Make sure that this is something that you want to do for the right reasons, not for the wrong reasons.  Wrong reasons would be thinking about the monetary and financial rewards.  No matter what specialty you go into, make sure you have a routine.  Make sure you get are going to love that routine.  For example, as a surgeon I do weight loss surgeries.  It is the same surgery all the time, but you are doing this on different individuals.  You have to get to know your patient a little bit in order to make it fun and to stay motivated to go to work every day. 

If you could change anything about your industry what would it be and why?

I would change the malpractice issue.  There may be some bad doctors that we need to protect the people.  I think if you had a complaint, you should have to go to a group or a board of doctors in the same field to see if your complaint merits to go further.  Right now if you go to a lawyer, he will find some mercenary doctors that will say, “Oh yea, that’s malpractice” and that starts the whole thing.  It is a terrible thing.  In Texas it is better because we have tort reform and there is a limit of what is given for pain and suffering, but it does not necessarily eliminate it. 

How would your colleagues describe you?

I am somebody who is very accessible.  My colleagues can call me directly.  I am not pretentious.  I hope they see me as a very good surgeon.  The fact that I have a lot of referrals tells me that.  I am easy to talk to.  I am not like some others who can be very abrupt and may not be good with people.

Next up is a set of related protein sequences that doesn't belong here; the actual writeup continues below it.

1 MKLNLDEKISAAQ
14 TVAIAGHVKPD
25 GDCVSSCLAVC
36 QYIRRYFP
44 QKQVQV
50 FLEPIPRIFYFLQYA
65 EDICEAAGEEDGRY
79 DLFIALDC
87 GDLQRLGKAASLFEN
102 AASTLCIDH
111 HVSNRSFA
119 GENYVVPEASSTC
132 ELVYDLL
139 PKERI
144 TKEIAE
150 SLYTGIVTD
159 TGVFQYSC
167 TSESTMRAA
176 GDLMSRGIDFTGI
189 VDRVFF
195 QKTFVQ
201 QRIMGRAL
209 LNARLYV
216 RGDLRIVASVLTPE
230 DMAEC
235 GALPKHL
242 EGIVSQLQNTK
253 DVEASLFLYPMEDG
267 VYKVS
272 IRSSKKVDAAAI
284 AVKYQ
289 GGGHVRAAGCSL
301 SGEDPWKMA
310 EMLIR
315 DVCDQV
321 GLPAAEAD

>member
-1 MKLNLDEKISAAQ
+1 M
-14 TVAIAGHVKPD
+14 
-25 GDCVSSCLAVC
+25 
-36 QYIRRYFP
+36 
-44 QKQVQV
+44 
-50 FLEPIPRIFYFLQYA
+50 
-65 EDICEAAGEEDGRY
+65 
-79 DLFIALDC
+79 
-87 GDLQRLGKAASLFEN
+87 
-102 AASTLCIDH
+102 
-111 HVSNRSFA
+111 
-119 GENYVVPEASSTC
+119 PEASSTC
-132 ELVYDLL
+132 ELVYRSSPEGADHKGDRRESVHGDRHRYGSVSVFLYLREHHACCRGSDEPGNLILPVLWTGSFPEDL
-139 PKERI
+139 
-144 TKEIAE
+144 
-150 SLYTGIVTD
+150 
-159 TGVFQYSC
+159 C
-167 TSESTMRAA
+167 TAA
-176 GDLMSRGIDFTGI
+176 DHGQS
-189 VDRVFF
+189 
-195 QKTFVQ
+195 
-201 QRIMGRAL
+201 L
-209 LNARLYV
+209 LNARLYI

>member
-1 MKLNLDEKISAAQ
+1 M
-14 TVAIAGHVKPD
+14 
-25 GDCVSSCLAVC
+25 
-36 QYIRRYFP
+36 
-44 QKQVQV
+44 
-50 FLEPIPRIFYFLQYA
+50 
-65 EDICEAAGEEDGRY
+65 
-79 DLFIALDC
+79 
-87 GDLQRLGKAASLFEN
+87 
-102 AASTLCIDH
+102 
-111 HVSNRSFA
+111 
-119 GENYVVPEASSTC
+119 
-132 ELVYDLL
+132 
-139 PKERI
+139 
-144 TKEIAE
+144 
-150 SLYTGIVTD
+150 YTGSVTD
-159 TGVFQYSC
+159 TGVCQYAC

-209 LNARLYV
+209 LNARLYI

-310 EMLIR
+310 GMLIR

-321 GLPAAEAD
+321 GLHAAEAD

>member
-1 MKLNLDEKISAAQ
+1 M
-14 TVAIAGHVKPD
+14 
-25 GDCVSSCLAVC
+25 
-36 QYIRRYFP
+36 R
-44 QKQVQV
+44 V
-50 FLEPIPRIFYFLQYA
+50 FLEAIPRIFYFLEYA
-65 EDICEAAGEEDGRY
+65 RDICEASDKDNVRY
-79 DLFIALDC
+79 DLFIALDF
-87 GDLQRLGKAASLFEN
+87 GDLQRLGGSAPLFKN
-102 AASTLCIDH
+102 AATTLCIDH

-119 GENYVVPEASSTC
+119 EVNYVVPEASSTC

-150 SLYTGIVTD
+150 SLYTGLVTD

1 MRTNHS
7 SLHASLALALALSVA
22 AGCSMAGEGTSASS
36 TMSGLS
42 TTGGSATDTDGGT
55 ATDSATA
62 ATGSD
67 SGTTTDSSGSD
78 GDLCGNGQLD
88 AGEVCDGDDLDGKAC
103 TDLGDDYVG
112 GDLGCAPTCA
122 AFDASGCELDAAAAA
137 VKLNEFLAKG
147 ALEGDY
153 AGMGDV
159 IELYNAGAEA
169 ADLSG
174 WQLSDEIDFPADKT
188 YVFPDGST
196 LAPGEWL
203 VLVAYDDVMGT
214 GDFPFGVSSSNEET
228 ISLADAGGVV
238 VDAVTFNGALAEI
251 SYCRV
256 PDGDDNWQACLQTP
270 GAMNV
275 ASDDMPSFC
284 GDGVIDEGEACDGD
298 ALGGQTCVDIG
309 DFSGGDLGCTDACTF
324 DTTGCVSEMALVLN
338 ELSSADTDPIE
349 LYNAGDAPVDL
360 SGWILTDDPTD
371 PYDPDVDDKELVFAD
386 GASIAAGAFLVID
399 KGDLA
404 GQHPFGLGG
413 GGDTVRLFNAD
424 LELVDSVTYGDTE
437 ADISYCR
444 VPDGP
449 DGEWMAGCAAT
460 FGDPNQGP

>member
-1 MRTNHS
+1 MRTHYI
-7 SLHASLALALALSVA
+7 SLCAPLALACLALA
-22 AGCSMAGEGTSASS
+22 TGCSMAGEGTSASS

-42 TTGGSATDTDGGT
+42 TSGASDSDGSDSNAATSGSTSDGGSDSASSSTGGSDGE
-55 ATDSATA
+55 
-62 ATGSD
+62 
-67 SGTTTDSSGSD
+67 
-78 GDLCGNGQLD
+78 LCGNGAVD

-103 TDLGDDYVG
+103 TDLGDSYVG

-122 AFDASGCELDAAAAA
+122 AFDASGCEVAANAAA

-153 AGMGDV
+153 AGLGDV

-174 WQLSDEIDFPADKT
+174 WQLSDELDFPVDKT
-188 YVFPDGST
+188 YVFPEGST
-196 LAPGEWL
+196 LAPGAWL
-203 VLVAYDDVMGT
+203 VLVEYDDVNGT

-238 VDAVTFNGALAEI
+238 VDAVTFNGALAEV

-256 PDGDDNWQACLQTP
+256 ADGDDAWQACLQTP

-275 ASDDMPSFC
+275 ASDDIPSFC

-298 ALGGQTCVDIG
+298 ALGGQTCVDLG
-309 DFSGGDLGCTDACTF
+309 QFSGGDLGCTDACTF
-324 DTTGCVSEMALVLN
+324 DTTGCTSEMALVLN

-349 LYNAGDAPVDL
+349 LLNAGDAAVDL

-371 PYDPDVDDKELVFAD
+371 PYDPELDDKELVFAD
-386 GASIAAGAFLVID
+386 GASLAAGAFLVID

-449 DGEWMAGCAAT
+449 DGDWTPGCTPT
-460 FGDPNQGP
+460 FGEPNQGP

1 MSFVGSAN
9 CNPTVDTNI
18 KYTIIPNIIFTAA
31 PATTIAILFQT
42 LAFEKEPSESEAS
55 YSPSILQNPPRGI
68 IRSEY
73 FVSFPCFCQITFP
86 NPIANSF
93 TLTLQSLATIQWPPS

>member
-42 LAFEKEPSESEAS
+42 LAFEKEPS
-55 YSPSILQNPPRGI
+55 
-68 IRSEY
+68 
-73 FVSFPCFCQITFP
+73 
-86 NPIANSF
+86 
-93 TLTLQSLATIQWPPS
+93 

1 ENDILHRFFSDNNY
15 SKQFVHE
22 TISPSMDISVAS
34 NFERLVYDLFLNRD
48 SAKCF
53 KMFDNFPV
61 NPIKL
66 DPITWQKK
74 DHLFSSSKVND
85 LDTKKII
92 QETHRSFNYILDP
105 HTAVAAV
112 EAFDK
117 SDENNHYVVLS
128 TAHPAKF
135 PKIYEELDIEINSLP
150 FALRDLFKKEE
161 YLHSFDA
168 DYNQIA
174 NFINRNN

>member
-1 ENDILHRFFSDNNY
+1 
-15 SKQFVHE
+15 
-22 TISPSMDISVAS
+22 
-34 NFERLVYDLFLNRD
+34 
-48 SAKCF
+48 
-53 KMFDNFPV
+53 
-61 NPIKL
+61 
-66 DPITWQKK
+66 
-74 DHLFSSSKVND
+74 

How do you maintain a solid work life balance?

That is something that is not easy for me.  If a patient of mine calls in the middle of the night, I want to help.  My wife is not a physician, but she supports me 100% and helps me with this.  You have to make time for your kids and your family.  My kids are older and do not want to do as many things with us, but hobbies also help me. 

Who has been a role model to you and why?

My father has passed now, but he was always my main role model.  People always talked nicely about him and I wanted to emulate that.  My dad had wanted to go into medicine, but at the time there was no medical school in Panama.  He always encouraged me to do whatever I wanted to do. 

My father had studied chemical engineering at a college in Iowa since he had a scholarship for that, but he never liked it so he ended up being a teacher and then a principal. 

The training to become a surgeon in Panama was not ideal for me, so I came to the U.S. for training.  I had planned to return to Panama, but life has its twists, and I decided to stay in the U.S.

 What does success look like to you?

For me, the most important thing is family and that you have a good person in your life so you are able to provide your kids the things that you had and more.  I want to give my kids the opportunity to be better people.  Success to me is measured by the number of friends I have.  Success is measured in the appreciation that you feel from the people that are around you.  Success has nothing to do with money.  Having money is not bad, but it is not the most important thing.